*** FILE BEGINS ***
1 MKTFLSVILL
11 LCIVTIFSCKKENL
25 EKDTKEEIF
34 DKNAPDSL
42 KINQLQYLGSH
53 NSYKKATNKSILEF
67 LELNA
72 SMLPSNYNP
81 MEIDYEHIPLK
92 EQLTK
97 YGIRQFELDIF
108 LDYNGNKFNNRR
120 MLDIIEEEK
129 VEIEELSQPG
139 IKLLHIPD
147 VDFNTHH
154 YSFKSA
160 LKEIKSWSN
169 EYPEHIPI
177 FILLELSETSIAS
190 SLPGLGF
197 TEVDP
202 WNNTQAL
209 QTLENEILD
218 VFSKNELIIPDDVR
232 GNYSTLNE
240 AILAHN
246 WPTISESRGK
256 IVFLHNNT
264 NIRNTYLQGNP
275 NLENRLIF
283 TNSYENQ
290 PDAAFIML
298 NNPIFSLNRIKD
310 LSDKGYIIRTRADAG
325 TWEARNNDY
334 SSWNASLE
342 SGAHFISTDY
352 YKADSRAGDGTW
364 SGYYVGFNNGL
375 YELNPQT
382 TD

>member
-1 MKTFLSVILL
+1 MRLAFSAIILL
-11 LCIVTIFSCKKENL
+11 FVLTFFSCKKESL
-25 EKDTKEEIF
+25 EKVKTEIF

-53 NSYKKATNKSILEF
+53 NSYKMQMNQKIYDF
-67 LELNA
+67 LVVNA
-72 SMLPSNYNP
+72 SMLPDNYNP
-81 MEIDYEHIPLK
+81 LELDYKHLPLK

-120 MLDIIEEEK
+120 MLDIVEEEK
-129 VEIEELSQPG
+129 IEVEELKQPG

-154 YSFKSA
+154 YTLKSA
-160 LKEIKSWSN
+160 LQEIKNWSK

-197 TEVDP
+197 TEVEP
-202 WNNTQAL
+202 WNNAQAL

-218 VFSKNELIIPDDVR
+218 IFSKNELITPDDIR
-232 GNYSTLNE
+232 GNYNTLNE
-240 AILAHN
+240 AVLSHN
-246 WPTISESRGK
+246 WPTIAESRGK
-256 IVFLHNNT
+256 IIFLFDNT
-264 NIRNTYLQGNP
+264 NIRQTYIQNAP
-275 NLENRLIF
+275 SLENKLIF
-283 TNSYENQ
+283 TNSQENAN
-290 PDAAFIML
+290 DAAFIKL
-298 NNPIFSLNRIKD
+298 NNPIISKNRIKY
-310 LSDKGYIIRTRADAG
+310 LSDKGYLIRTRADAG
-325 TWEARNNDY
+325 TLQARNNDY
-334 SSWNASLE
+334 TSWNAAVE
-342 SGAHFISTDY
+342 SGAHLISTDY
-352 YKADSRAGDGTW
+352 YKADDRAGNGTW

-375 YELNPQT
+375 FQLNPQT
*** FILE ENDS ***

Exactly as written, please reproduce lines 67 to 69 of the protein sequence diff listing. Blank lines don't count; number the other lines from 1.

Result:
+197 TEVEP
-202 WNNTQAL
+202 WNNAQAL